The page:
Wednesday, May 20, 2009

Some quick responses

* There's been some talk about men writing "gurlesque" poetry. The way I interpret "gurlesque" is as a sensibility, not a group. So of course there can be men writing with a gurlesque sensibility. Arielle didn't set out to define "gurlesque" poets; she showed the prevalence of a sensibility.

* About race: As I noted earlier when talking about Aase Berg and Kim Hyesoon, it's important to take note of cultural differences. Clearly Lara was very aware of the racial angle since the anthology includes a number of non-white folks (Kara Walker for example). The grotesque has an interesting and troubling past when it comes to relating to differences - long-nosed, mean-looking Jewish cartoon in Germany or caricatures of African-Americans, not to mention lynchings and Abu Ghraib.

* On her blog I noticed that Lorraine objected to Lara not mentioning Mina Loy and The Baroness. I haven't read the intro but I think Lara does write extensively about them. One of the most important jobs a term like "gurlesque" can do is in fact to engage is in reconsidering literary history. For example, the language poets rewrote Modernism to make Stein - rather than Pound/Eliot, or perhaps in addition to Pound/Eliot - the central Modernist, and radicalizing the reading of Williams. In the same way I think "gurlesque" rewrites Modernism, calling more attention to Mina Loy and the Baroness and radicalizing the reading of Plath.


Blogger Cathy Park Hong said...

Wanda Coleman, although of an older generation, is an excellent example of a poet who interrogates the female grotesque in her American sonnets--morphing the black urban female into exaggerated perceptions of ghoul, wrathful muse, welfare mom, and Shakespeare's dark lady. Plus, her language just detonates the sonnet form.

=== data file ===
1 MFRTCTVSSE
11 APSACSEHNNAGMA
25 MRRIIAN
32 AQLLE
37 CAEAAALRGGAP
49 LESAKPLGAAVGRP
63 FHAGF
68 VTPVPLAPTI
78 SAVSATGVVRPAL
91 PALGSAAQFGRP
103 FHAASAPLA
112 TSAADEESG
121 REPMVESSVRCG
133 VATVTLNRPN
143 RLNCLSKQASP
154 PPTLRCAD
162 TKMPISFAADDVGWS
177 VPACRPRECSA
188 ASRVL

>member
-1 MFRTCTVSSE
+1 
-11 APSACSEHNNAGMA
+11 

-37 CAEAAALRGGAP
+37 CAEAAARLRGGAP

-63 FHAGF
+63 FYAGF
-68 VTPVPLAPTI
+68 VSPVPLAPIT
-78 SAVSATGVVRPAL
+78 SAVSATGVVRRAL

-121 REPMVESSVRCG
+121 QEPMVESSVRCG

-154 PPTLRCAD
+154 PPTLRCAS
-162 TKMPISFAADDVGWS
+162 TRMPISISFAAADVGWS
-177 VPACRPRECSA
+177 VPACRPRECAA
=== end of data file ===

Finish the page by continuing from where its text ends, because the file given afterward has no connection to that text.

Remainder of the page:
Kara Walker is also an ideal example of an artist who interrogates the grotesque through her utterly disturbing, carnivalesque antebellum narratives, though her representations of grotesquery definitely puts a wedge through the audience (going with your "troubling past" comment, Johannes). She's a star in the art world, but then there are some black audiences, perhaps older(?), who object to her "abject" portrayals.

Lara, I so look forward to your essay on race and the grotesque. Will it be published online? And Danielle, definitely want to hear more about your forum.

Anyway, I look forward to reading Lara's essay on race and feminity.

8:41 AM  
Blogger Lara Glenum said...

Absolutely, Johannes. Everything you're saying here is right on. The rewriting/rereading of literary history (esp. Loy, the Baroness, etc.) will be clearer when the complete essay/antho is out. And I do think that so much of the Gurlesque project hinges on rewriting/rereading Plath as a practitioner of the female grotesque, which aligns her far more closely with the historical avant-garde than Confessional poetry.

Cathy, I'm still working on the essay on Gurlesque and race but will pass it along as soon as I'm done. I'll try to post some notes here soon. I don't know Wanda Coleman's work well at all, but I intend to read her ASAP. Thanks for pointing her out. And Kara Walker is absolutely my idol.

10:50 AM  
Blogger Lara Glenum said...

And yes! The Gurlesque is, above all, a sensibility. It's a many-faceted aesthetic, a set of descriptive terms. The poets in the anthology are salient examples of what Arielle and I think it means to be Gurlesque. They're examples, not platinum-card holders to an exclusive club. And their work isn't chained to/fully described by the term, either.

There are so many ways to read any given poet. The Gurlesque is just one possible framework.

11:23 AM  
Blogger K. Lorraine Graham said...

Not so much object to their absence as wonder why they hadn't come up in conversations I'd been a part of about the Gurlesque--but Lara did mention that they're in the introduction, which makes sense. And don't forget about Djuna Barnes!

12:47 PM  

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